As we come to the end of May, we’re now entering the heart of winter in Antarctica.
What does that look like?
The days are getting shorter. We’re losing 15 minutes of light each day. Today the sun will rise at 12:56pm and set at 2:34pm; so 1 hour and 37 minutes of daylight. So when I look out my office window in the afternoon to a magical peachy sky, I’m not always sure if it’s a prolonged sunrise or an early sunset. There are cloud shapes, formations and colours that we’ve not seen before. Peachy pink coloured skies with bizarrely shaped clouds. The more we learn about them the more we want to see.
The dark periods are also darker than you’d expect. On overcast days there is a sense of vast darkness that’s hard to describe. When it’s clear though, the stars are quite extraordinary. You can see the Milky Way and the stars are a bright white. You can also see a couple of satellites. Lots of wishes have been made on these ‘falling’ stars no doubt. Then there are the auroras. So far they’ve been more of the wispy cloud variety, best captured by camera. Last night, however, we had an explosion of aurora curtains. You could see the green and magenta hues. You need to walk up the road to get away from the building lights to really see the colours of the aurora. So we walk around in the dark, staring up at the sky, until your face goes numb or your hands get too cold, and more clothes are required.
How does it feel?
We’re half way into our time on station. Six months have passed already and we have another six months to go. This time goes quickly here but slower at home. Loved ones are missing us and we’re missing them. We’re checking in on each other while making sure everyone has some space. We’re on the cusp of the real deal. The period of total darkness. This will take place this coming Saturday, 3rd of June, when the sun sets for the last time in 37 days. It will reappear on the 10th of July, when day length will be less than 32 minutes. I’m missing the light already and it hasn’t even gone yet. Actually it’s more that I’m excited in anticipating its return. Already the time of day is confusing. Sometimes you have a moment when you don’t know if it’s early in the morning or late at night. Peoples’ sleep is starting to get affected. Overall though we’re excited.
The other main feeling is coldness. Davis is considered as the ‘Riviera of the South'. It has the mildest climate of the three continental stations. That said, Davis has been consistently colder than Casey and Mawson over the last couple of months. We’ve quickly become conditioned though. Anything higher than −18°C is considered mild. More than −10°C is balmy and of concern as it usually means a blizzard is on its way. Below −30°C is record breaking for our group and therefore OK too. The wind blowing less than 30 knots is also pleasant. 60 knots no longer phases us. More than 80 knots is exciting but we don’t envy the others with their 100+ knots when you’re building–bound for days.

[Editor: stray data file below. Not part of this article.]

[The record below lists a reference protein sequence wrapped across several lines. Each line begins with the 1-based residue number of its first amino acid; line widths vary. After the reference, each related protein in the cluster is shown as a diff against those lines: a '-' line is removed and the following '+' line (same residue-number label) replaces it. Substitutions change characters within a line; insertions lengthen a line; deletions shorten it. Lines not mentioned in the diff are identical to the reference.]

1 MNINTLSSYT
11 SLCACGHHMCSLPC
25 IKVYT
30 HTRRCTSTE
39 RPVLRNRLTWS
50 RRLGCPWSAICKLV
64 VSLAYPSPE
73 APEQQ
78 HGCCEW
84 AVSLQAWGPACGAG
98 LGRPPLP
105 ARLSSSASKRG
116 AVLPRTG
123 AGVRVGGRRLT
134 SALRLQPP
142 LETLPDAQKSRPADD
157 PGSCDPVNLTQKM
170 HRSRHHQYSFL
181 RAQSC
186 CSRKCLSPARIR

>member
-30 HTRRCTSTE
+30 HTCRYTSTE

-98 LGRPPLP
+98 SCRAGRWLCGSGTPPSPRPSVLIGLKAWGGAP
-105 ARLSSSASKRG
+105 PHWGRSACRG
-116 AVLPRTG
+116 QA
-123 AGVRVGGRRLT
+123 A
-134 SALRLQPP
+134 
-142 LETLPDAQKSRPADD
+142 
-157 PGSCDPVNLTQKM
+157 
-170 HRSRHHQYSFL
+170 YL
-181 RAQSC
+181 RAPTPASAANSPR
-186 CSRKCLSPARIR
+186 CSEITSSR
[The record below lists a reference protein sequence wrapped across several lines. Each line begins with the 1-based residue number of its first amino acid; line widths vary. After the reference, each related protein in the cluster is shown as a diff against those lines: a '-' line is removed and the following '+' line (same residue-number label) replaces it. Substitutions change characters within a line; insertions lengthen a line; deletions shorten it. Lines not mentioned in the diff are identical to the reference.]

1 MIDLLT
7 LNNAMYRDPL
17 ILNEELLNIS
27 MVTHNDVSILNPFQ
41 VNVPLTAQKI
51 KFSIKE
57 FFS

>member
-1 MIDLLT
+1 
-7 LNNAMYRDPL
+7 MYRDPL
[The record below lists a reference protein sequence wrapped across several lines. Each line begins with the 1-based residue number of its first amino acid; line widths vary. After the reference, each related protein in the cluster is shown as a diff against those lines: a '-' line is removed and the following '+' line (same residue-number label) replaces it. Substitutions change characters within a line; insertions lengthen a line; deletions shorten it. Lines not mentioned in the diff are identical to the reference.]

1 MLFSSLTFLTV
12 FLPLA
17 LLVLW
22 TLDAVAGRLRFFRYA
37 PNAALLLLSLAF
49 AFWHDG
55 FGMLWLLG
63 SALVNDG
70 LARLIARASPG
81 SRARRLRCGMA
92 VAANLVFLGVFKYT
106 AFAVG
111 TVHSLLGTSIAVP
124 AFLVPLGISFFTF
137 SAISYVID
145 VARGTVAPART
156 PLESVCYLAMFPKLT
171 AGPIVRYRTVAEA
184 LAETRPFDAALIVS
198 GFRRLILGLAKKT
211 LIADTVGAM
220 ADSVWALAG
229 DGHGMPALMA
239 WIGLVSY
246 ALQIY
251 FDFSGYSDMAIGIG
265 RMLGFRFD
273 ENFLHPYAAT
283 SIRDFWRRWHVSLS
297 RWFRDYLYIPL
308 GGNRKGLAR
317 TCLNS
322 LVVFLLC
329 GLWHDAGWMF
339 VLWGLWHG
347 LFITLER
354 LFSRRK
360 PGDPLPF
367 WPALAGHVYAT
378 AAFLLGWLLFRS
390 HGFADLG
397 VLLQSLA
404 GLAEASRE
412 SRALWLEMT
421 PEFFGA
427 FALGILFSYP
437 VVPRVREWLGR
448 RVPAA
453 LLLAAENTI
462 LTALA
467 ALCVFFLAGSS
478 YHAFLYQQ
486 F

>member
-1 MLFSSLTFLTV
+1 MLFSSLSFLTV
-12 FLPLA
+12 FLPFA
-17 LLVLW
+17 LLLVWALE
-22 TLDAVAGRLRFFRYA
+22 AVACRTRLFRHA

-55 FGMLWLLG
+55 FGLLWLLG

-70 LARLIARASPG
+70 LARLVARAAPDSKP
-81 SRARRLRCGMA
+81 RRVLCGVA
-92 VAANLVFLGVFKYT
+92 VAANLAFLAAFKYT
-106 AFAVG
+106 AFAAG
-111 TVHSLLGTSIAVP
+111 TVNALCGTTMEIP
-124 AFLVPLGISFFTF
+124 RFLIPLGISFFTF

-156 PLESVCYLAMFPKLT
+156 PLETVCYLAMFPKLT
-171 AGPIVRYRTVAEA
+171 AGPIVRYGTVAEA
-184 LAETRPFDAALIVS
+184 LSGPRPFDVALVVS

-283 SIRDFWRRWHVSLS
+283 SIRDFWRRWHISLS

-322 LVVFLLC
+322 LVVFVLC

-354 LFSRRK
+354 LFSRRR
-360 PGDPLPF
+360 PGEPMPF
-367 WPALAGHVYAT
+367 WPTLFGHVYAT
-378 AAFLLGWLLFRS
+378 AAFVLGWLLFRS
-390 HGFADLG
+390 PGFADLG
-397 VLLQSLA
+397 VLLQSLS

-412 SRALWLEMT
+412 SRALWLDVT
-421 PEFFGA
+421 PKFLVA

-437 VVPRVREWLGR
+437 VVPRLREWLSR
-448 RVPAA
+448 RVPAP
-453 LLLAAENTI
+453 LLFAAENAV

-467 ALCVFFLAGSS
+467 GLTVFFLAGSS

Another feeling is the connection we have with the environment, especially the sea ice. Our sea ice is our highway to huts, islands, the plateau and recreation time. It is mind–blowing to be travelling over sea ice by foot, quad bike or Hägglunds and know you are walking on frozen ocean. It is the eighteenth character in our wintering party.
Last weekend we had a blizzard and lost a substantial amount of sea ice from the front of station. This was a section of our recreation area and the start of our highways to the local fjords. As the wind was gusting on Sunday morning, people stared out the windows in shock and disbelief that so much of the sea ice had broken off and left us. The icebergs were surrounded by open water. Can you grieve the loss of sea ice — it seems you can. A day later when the temperature dropped, the sea ice started to reform and all was well again. The good news being that the ice that remains is thicker than ever and will still allow some travel while the other ice reforms.
Joy of anticipation is another emotion. The midwinter celebration is also on the horizon. We are starting to organise activities in earnest. Invitations are being made. A play has been written. Most of the team is in the play so I think we’ll need to take turns to be the audience.
The play is the classic Cinderella (as Mawson’s team performed), but with a Davis twist. The script has the voice of our team members and is a bit cheeky, written to bring us delight and make us laugh. There will also be a performance from the band. Some people are learning instruments for the first time just for the gig. Lots of good life skills to pick up on an Antarctic station. The other big item on the day is the swim. This has been talked about ever since before we left Hobart. Now knowing what −30°C feels like however, puts another twist on it. The idea of taking your clothes off at that temperature and then plunging into the ocean seems ridiculous — yet still tempting.
You will of course hear more about these activities as they take place, but for now we’re enjoying the journey that winter is taking us on and invite you along for the ride.
Kirsten (Station Leader)